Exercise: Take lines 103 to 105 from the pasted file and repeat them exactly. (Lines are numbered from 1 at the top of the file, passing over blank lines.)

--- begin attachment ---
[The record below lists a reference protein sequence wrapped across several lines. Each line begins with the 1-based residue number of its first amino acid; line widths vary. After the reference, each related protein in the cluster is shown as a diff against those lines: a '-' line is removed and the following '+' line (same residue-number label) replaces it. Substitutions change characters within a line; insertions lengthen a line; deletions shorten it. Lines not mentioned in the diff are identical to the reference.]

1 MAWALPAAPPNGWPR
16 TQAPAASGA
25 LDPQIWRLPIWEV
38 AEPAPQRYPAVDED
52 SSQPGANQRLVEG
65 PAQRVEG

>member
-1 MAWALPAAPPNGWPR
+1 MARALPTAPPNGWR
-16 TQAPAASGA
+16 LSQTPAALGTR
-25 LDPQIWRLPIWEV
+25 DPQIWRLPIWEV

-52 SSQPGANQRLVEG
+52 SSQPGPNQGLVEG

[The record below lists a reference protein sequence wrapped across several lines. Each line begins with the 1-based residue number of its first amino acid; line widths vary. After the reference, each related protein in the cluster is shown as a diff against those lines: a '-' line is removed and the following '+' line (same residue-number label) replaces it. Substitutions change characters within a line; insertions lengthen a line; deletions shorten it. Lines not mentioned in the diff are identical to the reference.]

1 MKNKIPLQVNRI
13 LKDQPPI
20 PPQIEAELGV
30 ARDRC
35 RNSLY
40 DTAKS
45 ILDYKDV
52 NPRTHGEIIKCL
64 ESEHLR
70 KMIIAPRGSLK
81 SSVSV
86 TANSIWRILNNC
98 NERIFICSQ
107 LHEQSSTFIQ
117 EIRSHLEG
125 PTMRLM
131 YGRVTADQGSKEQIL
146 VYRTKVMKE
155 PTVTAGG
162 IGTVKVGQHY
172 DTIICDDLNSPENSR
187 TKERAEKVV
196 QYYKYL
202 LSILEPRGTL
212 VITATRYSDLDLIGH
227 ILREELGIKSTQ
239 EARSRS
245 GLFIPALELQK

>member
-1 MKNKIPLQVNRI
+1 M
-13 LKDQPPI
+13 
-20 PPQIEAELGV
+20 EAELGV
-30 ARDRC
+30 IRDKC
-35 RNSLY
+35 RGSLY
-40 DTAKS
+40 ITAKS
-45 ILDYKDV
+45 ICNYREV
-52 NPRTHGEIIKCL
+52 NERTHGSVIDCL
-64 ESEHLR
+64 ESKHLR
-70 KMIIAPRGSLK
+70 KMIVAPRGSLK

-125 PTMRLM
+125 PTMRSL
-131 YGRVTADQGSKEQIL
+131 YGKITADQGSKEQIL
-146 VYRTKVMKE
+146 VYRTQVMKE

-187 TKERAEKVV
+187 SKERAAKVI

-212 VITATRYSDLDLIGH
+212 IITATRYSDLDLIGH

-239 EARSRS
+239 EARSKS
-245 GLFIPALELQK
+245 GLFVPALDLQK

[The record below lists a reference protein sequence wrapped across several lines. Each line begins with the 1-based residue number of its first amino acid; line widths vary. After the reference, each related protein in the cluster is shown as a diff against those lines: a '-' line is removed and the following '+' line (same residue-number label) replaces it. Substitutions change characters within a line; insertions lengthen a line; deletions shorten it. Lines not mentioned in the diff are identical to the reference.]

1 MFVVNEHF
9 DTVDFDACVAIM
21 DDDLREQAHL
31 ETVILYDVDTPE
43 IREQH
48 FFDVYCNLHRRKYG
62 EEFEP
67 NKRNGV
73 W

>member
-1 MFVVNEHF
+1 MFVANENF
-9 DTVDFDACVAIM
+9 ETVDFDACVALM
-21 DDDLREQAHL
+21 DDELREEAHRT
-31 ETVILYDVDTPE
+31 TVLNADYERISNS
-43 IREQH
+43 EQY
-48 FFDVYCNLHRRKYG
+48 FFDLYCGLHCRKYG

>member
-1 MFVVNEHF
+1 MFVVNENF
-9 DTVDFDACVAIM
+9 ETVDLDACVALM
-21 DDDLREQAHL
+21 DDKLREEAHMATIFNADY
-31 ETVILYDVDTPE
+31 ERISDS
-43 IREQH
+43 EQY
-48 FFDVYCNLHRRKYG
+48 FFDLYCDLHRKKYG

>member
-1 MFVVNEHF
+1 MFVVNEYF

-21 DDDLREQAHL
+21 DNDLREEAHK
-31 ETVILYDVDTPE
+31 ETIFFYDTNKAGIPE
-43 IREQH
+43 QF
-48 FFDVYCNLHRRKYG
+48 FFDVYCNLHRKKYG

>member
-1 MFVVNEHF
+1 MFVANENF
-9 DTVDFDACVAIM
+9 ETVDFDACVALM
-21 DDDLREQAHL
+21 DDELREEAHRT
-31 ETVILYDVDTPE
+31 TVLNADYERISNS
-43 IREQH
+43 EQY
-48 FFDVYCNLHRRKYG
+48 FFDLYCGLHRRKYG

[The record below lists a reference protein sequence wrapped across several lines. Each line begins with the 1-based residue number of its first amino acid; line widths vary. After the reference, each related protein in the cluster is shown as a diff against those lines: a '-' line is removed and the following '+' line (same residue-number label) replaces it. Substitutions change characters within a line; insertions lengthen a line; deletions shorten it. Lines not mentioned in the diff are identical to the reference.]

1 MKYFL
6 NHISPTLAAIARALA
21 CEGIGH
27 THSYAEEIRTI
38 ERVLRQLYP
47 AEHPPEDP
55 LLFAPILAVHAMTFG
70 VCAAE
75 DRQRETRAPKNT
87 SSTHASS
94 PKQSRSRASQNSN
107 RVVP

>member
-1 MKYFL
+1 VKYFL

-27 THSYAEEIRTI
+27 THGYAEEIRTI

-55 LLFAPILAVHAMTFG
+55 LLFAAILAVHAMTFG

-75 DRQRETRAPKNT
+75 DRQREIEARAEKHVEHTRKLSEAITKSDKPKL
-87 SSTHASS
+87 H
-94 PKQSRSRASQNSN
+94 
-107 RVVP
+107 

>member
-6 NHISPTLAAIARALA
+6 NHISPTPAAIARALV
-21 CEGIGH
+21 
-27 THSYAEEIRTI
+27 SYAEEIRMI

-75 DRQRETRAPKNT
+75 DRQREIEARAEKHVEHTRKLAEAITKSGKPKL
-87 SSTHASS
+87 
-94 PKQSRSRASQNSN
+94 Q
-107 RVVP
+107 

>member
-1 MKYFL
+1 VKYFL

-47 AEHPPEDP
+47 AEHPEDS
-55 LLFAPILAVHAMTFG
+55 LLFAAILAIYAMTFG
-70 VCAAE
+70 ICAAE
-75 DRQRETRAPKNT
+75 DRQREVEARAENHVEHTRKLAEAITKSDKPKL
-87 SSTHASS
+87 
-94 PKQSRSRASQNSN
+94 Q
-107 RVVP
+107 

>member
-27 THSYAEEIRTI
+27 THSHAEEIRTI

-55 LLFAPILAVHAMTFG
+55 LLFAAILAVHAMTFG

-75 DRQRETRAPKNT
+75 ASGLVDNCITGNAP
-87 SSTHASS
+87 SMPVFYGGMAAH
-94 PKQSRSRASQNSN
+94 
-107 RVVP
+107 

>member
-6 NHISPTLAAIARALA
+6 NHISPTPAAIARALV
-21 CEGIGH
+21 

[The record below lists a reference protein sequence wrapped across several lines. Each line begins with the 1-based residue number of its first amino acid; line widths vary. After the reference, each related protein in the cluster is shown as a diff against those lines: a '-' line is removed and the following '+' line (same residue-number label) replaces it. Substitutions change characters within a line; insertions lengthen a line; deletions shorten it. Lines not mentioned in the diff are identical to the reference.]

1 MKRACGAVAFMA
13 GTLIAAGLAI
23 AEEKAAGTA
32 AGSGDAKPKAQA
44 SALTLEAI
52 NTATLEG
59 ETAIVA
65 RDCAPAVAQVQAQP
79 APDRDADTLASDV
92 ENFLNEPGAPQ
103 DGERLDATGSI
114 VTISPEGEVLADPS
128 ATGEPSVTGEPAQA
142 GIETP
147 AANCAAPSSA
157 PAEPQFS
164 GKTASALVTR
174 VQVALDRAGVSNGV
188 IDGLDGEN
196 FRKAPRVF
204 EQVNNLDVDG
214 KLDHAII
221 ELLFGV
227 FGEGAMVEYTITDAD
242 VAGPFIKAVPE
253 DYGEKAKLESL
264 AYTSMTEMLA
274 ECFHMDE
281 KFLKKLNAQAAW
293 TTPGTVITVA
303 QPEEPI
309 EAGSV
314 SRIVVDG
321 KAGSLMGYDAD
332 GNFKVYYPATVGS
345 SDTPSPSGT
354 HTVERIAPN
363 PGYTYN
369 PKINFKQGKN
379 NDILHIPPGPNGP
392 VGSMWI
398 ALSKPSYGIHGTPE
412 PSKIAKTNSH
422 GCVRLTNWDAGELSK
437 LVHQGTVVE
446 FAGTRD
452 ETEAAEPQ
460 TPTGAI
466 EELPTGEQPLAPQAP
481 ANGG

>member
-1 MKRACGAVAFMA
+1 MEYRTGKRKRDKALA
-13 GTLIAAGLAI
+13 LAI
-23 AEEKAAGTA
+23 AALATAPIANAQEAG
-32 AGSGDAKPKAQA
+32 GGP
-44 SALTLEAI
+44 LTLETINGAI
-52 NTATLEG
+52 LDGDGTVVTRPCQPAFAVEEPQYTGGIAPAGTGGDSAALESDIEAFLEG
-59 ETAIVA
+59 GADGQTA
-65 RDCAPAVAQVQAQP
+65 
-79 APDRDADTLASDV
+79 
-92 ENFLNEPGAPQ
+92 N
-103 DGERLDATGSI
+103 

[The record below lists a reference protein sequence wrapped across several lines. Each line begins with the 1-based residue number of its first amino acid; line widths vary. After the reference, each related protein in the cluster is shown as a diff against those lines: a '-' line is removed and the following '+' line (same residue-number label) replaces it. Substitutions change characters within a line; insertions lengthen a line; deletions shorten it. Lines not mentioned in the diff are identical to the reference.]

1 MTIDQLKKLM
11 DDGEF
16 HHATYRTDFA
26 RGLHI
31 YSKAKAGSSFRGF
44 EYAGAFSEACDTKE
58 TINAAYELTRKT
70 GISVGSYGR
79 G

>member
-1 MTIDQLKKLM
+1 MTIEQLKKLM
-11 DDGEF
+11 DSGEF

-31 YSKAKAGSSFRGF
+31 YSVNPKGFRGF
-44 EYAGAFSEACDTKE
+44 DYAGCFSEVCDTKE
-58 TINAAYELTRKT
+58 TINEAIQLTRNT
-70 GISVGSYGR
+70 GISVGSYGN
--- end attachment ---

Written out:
+48 FFDLYCGLHCRKYG

>member
-1 MFVVNEHF